Percutaneous coronary intervention of chronic total occlusions involving a bifurcation: Insights from the PROGRESS-CTO registry

Ilias Nikolakopoulos, Evangelia Vemmou, Judit Karacsonyi, Khaldoon Alaswad, Dimitri Karmpaliotis, Nidal Abi Rafeh, Daniel Schimmel, Keith Benzuly, James D. Flaherty, Paul Poommipanit, Ahmed M. ElGuindy, M. Nicholas Burke, Emmanouil S. Brilakis

Research output: Contribution to journalLetterpeer-review

Abstract

Background: The impact of bifurcations at the proximal or distal cap on the outcomes of chronic total occlusion (CTO) percutaneous coronary intervention (PCI) has received limited study. Methods: We analyzed the clinical, angiographic, and procedural data of 4,584 cases performed in patients between 2012 and 2020 in a global CTO PCI registry. We compared 4 groups according to the bifurcation location: “proximal cap,” “distal cap,” “proximal and distal cap,” and “no bifurcation.” Results: The CTO involved a bifurcation in 67% cases, as follows: proximal cap (n = 1451, 33%), distal cap (n = 622, 14%), or both caps (n = 954, 21%). “Proximal and distal cap” cases had higher J-CTO compared with “proximal cap,” “distal cap,” and “no bifurcation” cases (2.9 ± 1.1 vs 2.5 ± 1.1 vs 2.4 ± 1.2 vs 2.0 ± 1.2, P < 0.0001), and they were also associated with a lower technical success rate (79% vs 85% vs 85% vs 90%, P < 0.0001), higher pericardiocentesis rate (1% vs 1% vs 0.2% vs 0.3%, P = 0.02), and higher emergency coronary artery bypass graft surgery rate (0.3% vs 0% vs 0% vs 0%, P = 0.01). Conclusion: More than two-thirds of CTO PCIs involve a bifurcation, which is associated with lower technical success and higher risk of complications.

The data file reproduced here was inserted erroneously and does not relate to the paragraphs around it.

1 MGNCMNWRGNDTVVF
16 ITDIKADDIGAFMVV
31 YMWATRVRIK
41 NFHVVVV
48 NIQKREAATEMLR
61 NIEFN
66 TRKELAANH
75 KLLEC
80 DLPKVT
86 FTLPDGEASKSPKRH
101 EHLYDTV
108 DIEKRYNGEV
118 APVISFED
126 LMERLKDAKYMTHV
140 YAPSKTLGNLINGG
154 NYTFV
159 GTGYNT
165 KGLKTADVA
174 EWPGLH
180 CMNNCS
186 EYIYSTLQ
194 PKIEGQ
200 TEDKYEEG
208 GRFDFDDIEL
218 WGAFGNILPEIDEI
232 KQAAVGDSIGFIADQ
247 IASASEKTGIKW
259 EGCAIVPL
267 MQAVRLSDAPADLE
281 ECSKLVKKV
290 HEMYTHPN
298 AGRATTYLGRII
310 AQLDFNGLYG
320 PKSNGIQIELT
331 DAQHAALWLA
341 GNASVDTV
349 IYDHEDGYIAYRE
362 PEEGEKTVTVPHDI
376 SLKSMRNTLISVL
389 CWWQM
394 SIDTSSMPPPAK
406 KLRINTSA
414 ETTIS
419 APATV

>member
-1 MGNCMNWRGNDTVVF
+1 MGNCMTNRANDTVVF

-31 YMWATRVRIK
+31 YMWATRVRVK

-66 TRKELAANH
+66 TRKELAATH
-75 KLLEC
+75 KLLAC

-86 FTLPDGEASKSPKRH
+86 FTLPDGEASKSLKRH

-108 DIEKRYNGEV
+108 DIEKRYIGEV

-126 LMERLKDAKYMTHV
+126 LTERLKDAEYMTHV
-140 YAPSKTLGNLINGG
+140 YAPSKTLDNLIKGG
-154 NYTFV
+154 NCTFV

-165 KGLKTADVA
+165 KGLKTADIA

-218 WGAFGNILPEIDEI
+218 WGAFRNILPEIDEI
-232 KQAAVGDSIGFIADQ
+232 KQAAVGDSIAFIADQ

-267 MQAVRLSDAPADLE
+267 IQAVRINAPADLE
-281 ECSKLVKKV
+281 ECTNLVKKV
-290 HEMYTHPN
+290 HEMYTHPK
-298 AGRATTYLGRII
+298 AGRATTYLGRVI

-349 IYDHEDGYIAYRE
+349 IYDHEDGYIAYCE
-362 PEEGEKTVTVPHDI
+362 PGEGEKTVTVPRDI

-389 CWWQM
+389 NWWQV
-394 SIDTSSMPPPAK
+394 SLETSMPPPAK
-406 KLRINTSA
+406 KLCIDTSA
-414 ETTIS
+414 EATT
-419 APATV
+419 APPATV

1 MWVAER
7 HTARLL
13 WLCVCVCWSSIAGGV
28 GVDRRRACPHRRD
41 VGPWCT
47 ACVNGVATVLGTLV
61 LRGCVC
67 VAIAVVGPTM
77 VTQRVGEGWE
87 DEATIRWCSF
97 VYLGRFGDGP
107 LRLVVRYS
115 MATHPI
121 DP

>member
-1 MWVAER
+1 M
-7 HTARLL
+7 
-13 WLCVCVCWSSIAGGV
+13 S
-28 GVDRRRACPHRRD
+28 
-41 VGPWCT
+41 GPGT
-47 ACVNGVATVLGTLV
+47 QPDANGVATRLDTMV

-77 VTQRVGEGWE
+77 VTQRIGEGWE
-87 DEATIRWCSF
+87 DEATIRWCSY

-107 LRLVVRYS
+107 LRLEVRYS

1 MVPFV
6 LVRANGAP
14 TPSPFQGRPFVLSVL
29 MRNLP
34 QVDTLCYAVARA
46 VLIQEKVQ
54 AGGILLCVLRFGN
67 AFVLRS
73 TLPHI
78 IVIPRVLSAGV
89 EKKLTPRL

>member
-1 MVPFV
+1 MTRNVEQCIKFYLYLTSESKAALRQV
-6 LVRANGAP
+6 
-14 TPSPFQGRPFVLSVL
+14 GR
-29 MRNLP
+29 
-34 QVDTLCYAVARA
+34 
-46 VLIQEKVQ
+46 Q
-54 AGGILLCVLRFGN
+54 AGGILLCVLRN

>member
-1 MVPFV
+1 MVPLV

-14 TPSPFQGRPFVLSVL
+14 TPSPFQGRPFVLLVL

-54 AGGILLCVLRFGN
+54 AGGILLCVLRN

Original languageEnglish (US)
Pages (from-to)80-83
Number of pages4
JournalHellenic Journal of Cardiology
Volume66
DOIs
StatePublished - Jul 1 2022
Externally publishedYes

Keywords

  • bifurcation
  • chronic total occlusion
  • percutaneous coronary intervention

ASJC Scopus subject areas

  • Cardiology and Cardiovascular Medicine

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